Monday, August 28, 2006

Transit Accessibility Issues in San Francisco

See this interesting article, which begins:

Much has been written recently about the much-vaunted study of the MUNI-oriented Transit Effectiveness Program. Thankfully, this shows people's awareness of MUNI's problems--and therefore indicates also expectations of results from this new approach. But, little thought or critical observation has happened with HOW this transit effectiveness study is set up and functioning, possibly even in violation of ordinance and policy. So, let's take two looks at the TEP: 1] from the perspective of transit-dependent constituencies---seniors and the disabled, rather than from the viewpoint of those who are running it or who dominate its discussions; and 2] from compliance and / or conformity with ordinance, public policy, and precedent. The unfortunate conclusion: the disabled are often the first to be ignored and the last to be consulted.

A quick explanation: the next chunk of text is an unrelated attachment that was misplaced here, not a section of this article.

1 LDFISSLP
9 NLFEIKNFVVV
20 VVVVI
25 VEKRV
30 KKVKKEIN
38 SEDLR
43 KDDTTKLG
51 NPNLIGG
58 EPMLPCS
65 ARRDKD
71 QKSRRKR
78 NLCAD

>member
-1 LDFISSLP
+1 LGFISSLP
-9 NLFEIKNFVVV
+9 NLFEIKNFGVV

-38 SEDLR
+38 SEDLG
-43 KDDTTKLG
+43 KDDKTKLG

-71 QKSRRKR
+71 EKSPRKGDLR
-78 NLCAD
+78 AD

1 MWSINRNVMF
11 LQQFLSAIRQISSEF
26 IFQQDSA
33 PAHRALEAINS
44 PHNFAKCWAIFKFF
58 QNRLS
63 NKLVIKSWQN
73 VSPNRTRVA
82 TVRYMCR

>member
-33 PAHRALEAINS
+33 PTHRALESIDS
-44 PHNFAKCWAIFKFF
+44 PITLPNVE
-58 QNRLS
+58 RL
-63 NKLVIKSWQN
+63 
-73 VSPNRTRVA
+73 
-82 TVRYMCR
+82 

Why should a disability perspective make such a point about compliance and conformity with laws and regulations? Precisely because the disabled have so many requirements and restrictions on getting necessary services that we have to learn and abide by rules and regulation in order to function, if not to survive--whereas many able-bodied have far less reason to think through how to get things done.

While many MAY-- reluctantly, and often only if pressed--admit that seniors, the disabled, and youth are disproportionately THE groups that absolutely, positively always need transit to function, that disproportionality doesn't show up in the numbers and types of agencies selected to have representatives on the so-called Transit Efficiency Program Citizens' Advisory Committee.


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